Carl Junction Volunteer Gets High Praise from Students and Teach - KOAM TV 7

Carl Junction Volunteer Gets High Praise from Students and Teachers; Mr. Greg Now a Staple at the School

CARL JUNCTION, MISSOURI -  It's the last day of school in Carl Junction and as kids said goodbye to teachers for the summer, some  also did so to a special friend.

 One they simply call, “Mr Greg.”

Kids first experience Mr. Greg in kindergarten.

He reads to them. And then students read to Mr. Greg.

The library teacher Beth Stephens says, "He's a confidence builder in the way that he just always is a positive reinforcement for them.  He doesn't seem critical. He's just happy and kind with them."

Greg tells the kids, “Good job.”  And they give him high fives.

Principal Kari Arehart says, "I think they're comfortable with him because they know he has to work hard to read himself and has to practice and try. And they're willing to do almost anything with him because he understands."

Greg's developmentally disabled. He's been coming to the school with his sister Teri Carter, a school counselor, since the 1980's. He came because he was curious about her job and got hooked.

Teri says, "It really peaked his interest in wanting to learn because back in the day,  he really did not get that exposure into the school setting and to learning.   So he really soaked everything up. He was like a sponge."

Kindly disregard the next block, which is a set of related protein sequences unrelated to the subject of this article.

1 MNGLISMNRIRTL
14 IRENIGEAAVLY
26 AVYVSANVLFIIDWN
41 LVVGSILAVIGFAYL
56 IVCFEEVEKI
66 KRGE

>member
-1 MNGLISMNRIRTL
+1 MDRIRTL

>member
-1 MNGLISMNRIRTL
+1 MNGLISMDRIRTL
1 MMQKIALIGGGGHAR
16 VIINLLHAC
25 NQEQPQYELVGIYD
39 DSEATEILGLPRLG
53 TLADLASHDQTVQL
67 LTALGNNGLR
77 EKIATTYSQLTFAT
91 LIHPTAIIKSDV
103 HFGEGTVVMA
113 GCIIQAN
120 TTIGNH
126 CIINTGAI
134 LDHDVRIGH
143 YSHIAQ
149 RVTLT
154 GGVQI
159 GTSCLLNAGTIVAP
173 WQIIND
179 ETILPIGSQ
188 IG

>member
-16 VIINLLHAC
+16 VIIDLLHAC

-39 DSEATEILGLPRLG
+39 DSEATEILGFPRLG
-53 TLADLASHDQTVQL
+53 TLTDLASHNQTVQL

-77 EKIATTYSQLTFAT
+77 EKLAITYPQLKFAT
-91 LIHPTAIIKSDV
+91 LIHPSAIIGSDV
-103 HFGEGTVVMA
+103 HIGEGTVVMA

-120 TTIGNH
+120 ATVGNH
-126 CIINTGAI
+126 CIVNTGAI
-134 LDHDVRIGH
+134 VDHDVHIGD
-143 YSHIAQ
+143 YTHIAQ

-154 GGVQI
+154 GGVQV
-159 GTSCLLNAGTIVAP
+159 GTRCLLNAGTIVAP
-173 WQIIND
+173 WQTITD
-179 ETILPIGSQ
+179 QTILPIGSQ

Besides volunteering in classrooms, Mr Greg is a big help on the playground pushing kids on swings or helping at the monkey bars. He helps teachers with laminating, cutting and other tasks.  That's his day. He works  as a part time custodian at night.

Greg says, "It keeps me out of trouble, that's one thing i can say!"

He's kind of a jokester too.

"Yes I am. I'm so funny I can laugh about it," chuckles Greg.

Mr.Greg left an impression on former kindergartner, Jack Spencer.

Jack explains, "He's excited a lot.  And that's a good thing. I'm not saying that's a bad thing.  It's a really good thing. He helps the kids and he just brings excitement and he's really good with the whole building."

So Jack, whose mom is Koam-tv's news director, thought the world needed to know about Mr. Greg.  And what we can all learn from him.

For Jack it's, "That everybody's different and even though people have problems, they can still just help. And help a lot and do their best.”

The principal agrees. Arehart says, "I absolutely think Greg provides them with a basic understanding and some acceptance of differences people have. And if they thought that Greg had been made fun of, or teased for  his differences, they would  be very defensive and upset about that. So I do think he is a great person for them to have a great life experience with and understand that bullying hurts people of all kinds of differences no matter what they are."

But Jack and the principal are not the only ones to notice. Mr. Greg has a wall of volunteer and service awards..

Greg simply says, "I'm good at my job!"

His sister Teri says the recognition is great. "I think it has been amazing for his self-esteem. There's one teacher in particular reminds him he has such a great work ethic.  And it just makes him glow to get those compliments back from other people. And even the children themselves, they're always high fiving him.

That's Greg's favorite part of the day.

He says, "It's working  with the kids.”  “They're nice to me."

    Mr. Greg would probably have been diagnosed on the autism spectrum, but that didn't exist when he was a kid.

     He's happy to have found his place in school now.

     This summer. He has plans to travel to Colorado to visit family and then Alaska.

    But he will be back at school again next year.

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